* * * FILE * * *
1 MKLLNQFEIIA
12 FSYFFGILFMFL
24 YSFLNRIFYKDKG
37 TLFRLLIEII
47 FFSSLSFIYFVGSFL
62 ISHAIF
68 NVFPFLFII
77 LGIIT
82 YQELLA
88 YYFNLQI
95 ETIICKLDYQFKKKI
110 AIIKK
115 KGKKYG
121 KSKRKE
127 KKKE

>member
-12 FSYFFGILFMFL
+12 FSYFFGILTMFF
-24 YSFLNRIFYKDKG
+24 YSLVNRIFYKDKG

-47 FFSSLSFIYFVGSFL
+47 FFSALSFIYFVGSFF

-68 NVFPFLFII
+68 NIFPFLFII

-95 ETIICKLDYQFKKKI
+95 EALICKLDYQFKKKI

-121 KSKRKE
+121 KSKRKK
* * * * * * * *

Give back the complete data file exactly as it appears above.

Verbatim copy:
1 MKLLNQFEIIA
12 FSYFFGILFMFL
24 YSFLNRIFYKDKG
37 TLFRLLIEII
47 FFSSLSFIYFVGSFL
62 ISHAIF
68 NVFPFLFII
77 LGIIT
82 YQELLA
88 YYFNLQI
95 ETIICKLDYQFKKKI
110 AIIKK
115 KGKKYG
121 KSKRKE
127 KKKE

>member
-12 FSYFFGILFMFL
+12 FSYFFGILTMFF
-24 YSFLNRIFYKDKG
+24 YSLVNRIFYKDKG

-47 FFSSLSFIYFVGSFL
+47 FFSALSFIYFVGSFF

-68 NVFPFLFII
+68 NIFPFLFII

-95 ETIICKLDYQFKKKI
+95 EALICKLDYQFKKKI

-121 KSKRKE
+121 KSKRKK